From finding ways to help others cope to sheltering in place to canceling events, here’s a look at some of the ways the entertainment industry is reacting to the spread of the coronavirus, which most people recover from but can cause severe illness in the elderly and those with preexisting medical...
Read More
FILE - This Sept. 12, 2019 file photo shows Hoda Kotb at the Save the Children's "The Centennial Gala: Changing the World for Children" in New York. Kotb's emotions got the better of her on the “Today" show Friday as she concluded a segment with New Orleans Saints quarterback Drew Brees, who is donating money to help with the outbreak of coronavirus there. “Drew, we love ya,” Kotb said. Then she dissolved in tears, and co-anchor Savannah Guthrie jumped in to take over. Kotb was a news anchor and reporter at the CBS affiliate in New Orleans during the 1990s. (Photo by Evan Agostini/Invision/AP, File)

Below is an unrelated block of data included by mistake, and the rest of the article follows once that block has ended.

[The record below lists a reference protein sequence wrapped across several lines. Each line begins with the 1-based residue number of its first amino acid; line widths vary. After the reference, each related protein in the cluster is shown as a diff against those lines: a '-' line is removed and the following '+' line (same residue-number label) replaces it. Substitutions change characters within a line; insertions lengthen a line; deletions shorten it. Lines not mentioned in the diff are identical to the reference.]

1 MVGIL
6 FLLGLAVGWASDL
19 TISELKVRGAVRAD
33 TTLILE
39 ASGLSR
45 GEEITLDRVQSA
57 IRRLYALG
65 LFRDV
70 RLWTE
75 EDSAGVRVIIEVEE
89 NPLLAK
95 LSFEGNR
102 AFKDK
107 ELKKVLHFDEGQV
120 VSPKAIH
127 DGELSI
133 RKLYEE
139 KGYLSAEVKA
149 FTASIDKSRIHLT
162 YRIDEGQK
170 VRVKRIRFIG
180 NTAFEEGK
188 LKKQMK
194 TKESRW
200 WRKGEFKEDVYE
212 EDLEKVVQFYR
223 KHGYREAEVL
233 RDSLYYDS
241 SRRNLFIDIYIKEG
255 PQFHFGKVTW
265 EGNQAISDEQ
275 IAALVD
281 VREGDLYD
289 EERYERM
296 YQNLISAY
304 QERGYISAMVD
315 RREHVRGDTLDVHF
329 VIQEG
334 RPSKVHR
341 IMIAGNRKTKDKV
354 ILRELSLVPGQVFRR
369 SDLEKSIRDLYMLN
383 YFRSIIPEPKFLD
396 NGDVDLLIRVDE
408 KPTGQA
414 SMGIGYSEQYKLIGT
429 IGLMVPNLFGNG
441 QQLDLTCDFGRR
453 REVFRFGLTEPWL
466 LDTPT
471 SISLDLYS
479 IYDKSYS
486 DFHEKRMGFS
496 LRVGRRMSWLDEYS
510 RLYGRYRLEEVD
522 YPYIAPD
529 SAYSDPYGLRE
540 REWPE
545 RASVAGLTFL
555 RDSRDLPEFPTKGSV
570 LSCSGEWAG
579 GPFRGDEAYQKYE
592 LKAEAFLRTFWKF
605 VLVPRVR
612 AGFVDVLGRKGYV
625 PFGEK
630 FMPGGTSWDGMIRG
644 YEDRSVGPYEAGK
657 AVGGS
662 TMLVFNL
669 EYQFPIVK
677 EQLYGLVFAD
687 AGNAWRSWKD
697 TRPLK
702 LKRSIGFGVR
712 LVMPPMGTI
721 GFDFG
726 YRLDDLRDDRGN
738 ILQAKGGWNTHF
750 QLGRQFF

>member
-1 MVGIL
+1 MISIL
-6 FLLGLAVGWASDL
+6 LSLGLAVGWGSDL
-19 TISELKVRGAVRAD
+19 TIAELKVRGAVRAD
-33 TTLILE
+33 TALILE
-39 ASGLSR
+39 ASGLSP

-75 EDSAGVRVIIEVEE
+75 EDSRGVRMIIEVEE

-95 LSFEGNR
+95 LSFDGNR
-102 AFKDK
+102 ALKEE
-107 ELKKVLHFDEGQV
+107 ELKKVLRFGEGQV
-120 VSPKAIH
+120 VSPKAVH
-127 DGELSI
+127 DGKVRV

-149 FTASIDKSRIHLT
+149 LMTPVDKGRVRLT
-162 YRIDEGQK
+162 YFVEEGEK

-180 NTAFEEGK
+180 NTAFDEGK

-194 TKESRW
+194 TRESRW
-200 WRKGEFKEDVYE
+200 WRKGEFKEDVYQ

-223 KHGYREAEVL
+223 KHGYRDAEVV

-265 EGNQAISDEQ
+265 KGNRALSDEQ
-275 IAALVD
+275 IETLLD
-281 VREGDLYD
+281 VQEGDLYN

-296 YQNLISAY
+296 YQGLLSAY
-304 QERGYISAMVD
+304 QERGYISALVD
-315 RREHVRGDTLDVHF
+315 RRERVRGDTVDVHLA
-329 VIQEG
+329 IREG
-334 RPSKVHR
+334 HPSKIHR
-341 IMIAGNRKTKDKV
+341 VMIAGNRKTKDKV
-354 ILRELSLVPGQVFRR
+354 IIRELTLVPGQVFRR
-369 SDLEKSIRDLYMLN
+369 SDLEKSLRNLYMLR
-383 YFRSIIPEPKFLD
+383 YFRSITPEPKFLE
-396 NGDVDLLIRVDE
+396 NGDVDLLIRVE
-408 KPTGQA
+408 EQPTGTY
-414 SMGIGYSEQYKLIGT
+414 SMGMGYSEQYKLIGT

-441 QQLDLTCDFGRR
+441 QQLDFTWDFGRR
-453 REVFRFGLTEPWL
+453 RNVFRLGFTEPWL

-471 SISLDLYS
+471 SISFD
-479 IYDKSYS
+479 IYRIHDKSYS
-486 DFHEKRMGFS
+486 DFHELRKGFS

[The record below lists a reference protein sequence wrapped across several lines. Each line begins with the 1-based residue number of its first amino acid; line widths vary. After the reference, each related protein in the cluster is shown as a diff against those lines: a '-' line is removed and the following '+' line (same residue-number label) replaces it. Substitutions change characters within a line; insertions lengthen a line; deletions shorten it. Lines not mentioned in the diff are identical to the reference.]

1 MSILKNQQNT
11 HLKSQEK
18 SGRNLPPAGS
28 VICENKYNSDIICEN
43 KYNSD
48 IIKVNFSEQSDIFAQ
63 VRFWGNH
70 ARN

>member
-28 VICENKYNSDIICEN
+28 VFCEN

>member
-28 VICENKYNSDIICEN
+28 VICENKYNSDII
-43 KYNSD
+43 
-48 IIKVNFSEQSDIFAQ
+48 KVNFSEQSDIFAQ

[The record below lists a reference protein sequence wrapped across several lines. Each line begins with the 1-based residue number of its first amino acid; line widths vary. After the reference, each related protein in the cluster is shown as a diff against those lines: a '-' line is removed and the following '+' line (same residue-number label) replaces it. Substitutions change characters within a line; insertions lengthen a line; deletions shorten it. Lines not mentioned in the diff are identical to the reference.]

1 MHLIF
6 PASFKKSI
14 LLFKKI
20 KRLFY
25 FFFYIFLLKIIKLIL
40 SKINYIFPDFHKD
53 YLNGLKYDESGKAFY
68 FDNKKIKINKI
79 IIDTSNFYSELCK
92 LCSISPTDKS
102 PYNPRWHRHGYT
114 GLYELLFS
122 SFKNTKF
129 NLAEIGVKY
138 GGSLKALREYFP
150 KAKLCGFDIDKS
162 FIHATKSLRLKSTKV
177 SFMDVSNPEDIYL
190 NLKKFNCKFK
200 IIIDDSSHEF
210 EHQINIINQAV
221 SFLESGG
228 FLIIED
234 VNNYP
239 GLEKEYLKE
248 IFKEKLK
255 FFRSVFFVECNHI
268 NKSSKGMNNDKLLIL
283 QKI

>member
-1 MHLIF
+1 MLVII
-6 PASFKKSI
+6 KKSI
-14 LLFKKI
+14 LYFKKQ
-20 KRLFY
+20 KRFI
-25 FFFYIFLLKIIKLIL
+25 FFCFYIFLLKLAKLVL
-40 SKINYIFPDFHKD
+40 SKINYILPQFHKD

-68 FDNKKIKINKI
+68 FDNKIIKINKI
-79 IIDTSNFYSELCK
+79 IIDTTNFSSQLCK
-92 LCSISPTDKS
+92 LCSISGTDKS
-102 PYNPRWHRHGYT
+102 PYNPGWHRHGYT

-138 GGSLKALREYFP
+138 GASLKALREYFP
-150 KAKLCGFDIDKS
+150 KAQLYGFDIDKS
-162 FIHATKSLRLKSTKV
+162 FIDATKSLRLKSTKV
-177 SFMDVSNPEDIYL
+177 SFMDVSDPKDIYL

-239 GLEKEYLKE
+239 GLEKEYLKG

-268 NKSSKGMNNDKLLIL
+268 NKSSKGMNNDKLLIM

1010 WINS Newsroom
March 27, 2020 - 5:30 pm
From finding ways to help others cope to sheltering in place to canceling events, here’s a look at some of the ways the entertainment industry is reacting to the spread of the coronavirus, which most people recover from but can cause severe illness in the elderly and those with preexisting medical...
Read More
In this Monday, March 23, 2020, photo, Karen Haley cuts cotton fabric for masks to be given to caregivers during the coronavirus outbreak, at the North Sails shop in Freeport, Maine. The sail-maintenance business has converted part of its operation towards stitching masks instead of sails. Owner Eric Baldwin stitches masks in background. (AP Photo/Robert F. Bukaty)
1010 WINS Newsroom
March 27, 2020 - 4:36 pm
NEW YORK (AP) — On the coast of Maine, Eric Baldwin and his staff of two usually spend their days selling, repairing and washing sails for boats. They transform their surplus sailcloth into tote bags to bring in extra money. But when the coronavirus outbreak slowed business, they turned their...
Read More